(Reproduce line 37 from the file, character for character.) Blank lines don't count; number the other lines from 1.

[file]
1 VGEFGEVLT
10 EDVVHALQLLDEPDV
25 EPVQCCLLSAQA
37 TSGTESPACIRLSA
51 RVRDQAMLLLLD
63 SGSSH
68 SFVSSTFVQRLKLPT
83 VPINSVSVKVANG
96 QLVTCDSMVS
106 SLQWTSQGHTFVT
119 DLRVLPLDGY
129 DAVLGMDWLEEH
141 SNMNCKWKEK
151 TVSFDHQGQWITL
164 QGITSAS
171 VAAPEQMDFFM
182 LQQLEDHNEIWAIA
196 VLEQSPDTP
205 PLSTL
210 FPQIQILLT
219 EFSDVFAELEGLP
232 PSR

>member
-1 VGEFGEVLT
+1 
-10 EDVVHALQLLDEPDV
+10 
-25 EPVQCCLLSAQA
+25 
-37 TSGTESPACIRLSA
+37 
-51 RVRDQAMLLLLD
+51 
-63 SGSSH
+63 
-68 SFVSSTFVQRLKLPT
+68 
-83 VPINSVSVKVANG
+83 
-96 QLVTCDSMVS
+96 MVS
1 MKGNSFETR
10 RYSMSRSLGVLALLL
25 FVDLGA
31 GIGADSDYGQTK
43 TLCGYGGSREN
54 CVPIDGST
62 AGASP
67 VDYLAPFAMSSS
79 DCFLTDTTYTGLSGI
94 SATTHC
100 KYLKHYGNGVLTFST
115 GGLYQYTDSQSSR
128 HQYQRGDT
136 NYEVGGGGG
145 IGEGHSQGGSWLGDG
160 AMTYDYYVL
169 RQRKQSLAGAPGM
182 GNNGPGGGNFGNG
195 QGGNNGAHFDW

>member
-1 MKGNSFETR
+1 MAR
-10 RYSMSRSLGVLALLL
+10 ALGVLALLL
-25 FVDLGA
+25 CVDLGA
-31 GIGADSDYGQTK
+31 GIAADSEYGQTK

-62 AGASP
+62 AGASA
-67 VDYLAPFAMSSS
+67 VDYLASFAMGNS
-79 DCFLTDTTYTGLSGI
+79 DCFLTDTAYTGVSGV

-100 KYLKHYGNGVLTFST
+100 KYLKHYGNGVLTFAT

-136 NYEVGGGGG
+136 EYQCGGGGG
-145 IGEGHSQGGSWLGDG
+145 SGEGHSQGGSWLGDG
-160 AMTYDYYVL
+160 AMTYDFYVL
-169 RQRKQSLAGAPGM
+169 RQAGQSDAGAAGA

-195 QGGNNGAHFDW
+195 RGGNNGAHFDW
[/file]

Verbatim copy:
+68 